Low Impact, Inspiring and Cost Effective
"Age, size, and resulting affordability currently exclude working families and individuals from the housing market. We want to change that."
Community Weatherization Project
Noticing drafty windows or doors? Wondering what simple measures you can take to make heating and cooling your home more efficient? Apply to CEBE’s Community Weatherization Project!
In partnership with We Built This, you will begin by participating in a workshop-based model and learn about basic strategies to weatherize your home. Each eligible homeowner will receive an energy assessment from a licensed energy professional, while also increasing their own knowledge and skills around home weatherization. Once your assessment is completed, we’ll review the recommendations together and make a plan for your home. Basic home weatherization techniques will be implemented by the homeowner and volunteer crew from the workshop.
Eligible applicants will:
Receive an energy audit/assessment of their home
Be aided with submitting potential rebate forms to Efficiency Maine
Participate in a one-hour weatherization workshop (future dates to be determined)
Work with a group of workshop volunteers to make simple weatherization upgrades to their own home and at least one other home of a volunteer.
Learn more by filling out a brief application HERE. Applications are accepted on a rolling basis. Priority given to low to middle income homes. The program is free -- participants pay a $50 "Hold My Place" fee, which is refunded upon completion of the weatherization workshop. Learn more about the steps applicants will complete in the program here. Have questions? Contact Seal Rossignol: firstname.lastname@example.org or call CEBE at 739-2101.
One of the greatest struggles for many in our communities is to find affordable, inspiring shelter. Much of the housing in our towns and rural communities is old and inefficient and new construction is often geared toward larger homes. Strides have been made in energy efficiency, but the sheer size of many homes and the energy that is consumed in their construction, will continue to exclude working families and individuals from the housing market.
Recent developments in green building technology utilizing local timber, clay, stone, and agricultural waste products like straw have shown that beautiful, highly livable and ultra-efficient housing can be affordable and have a much lower impact on the environment both in their construction and operation. These techniques are not only affordable but are accessible to the ambitious owner builder with some training and experience. Ongoing training in green building skills can both help to create a new generation of low-impact shelter, and a new generation of builder/teachers. Intentional Communities and Co-Housing Projects have also demonstrated efficiencies in creating affordable shelter by sharing costs of essential systems, with added benefits of localized food and energy production and other benefits of close community.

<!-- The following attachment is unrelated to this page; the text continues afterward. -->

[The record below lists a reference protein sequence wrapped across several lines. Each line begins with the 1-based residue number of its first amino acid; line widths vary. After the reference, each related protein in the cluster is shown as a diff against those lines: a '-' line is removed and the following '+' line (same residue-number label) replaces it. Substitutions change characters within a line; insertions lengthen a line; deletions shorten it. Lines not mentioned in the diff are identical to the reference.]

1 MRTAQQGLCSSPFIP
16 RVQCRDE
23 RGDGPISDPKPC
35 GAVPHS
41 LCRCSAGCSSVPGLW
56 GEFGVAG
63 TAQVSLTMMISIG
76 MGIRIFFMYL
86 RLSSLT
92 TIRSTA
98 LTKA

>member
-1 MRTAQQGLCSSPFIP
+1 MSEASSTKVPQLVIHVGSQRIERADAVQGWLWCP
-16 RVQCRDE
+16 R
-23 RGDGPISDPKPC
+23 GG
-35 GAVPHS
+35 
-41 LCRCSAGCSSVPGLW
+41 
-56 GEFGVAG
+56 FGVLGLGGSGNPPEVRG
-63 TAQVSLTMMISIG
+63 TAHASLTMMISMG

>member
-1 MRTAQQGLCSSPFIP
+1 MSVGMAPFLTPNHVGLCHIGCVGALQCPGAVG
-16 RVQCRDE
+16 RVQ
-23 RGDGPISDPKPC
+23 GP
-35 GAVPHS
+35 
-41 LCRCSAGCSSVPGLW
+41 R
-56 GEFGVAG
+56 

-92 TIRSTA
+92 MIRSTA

Our Shelter Working Group partnered with Maine Passive House to offer She Built This, a carpentry workshop for women, in the fall of 2020. To be more inclusive, the workshop series has been renamed We Built This - 2022 workshops are happening now!
The Norway Equitable Housing Cooperative has been growing since July 2021 with the help of the Center for an Ecology-Based Economy. A small group of local renters and members of CEBE have been meeting regularly around a shared need and vision for equitable, energy efficient, inspired housing in our town to address needs that current rental housing and federally- and state-subsidized affordable housing do not.
The site we’re looking to develop into 12-18 net-zero units is a half-acre in a residential neighborhood within walking distance of Main Street Norway. Currently, we’re putting together viable design and business plans to secure funding for this site before November 2022.
We welcome anyone who is interested in living cooperatively, or in simply supporting cooperative living. If you have time, interest, resources, or expertise in budgeting, real estate development, grant writing, Indigenous land rights, farming and gardening, green energy or building and design, please consider joining our team. To build and sustain a diverse, inclusive and vibrant community and a thriving local economy will demand innovative housing solutions. With a progressive housing bill just passed and funded in the state legislature and a group of committed locals on-board, now is the time to act on this critical issue for our community.
Little Free Pantry
With the rise of food insecurity and demand on the emergency food system in the Western Foothills during the global pandemic, the Shelter Working Group partnered with the Food Working Group to build a Little Free Pantry.
Inspired by the Little Free Library movement, this Little Free Pantry is located on the information kiosk in Longley Square in Norway. The pantry is stocked with non-perishable goods and dry goods during freezing months, open to anyone at any time. Donations are always welcome!